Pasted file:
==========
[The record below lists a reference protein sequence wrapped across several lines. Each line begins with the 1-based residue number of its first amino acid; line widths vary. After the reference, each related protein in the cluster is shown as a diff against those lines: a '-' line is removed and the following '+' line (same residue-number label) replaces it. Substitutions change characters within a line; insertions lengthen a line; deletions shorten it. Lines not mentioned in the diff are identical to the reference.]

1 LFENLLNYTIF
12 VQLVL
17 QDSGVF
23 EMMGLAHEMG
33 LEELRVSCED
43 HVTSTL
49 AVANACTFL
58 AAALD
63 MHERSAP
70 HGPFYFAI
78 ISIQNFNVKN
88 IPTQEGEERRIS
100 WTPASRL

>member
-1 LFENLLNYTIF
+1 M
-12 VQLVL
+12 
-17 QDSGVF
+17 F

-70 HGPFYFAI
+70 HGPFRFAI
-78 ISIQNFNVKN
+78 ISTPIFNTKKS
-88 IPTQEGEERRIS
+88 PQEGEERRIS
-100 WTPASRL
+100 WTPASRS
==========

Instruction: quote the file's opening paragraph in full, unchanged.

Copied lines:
[The record below lists a reference protein sequence wrapped across several lines. Each line begins with the 1-based residue number of its first amino acid; line widths vary. After the reference, each related protein in the cluster is shown as a diff against those lines: a '-' line is removed and the following '+' line (same residue-number label) replaces it. Substitutions change characters within a line; insertions lengthen a line; deletions shorten it. Lines not mentioned in the diff are identical to the reference.]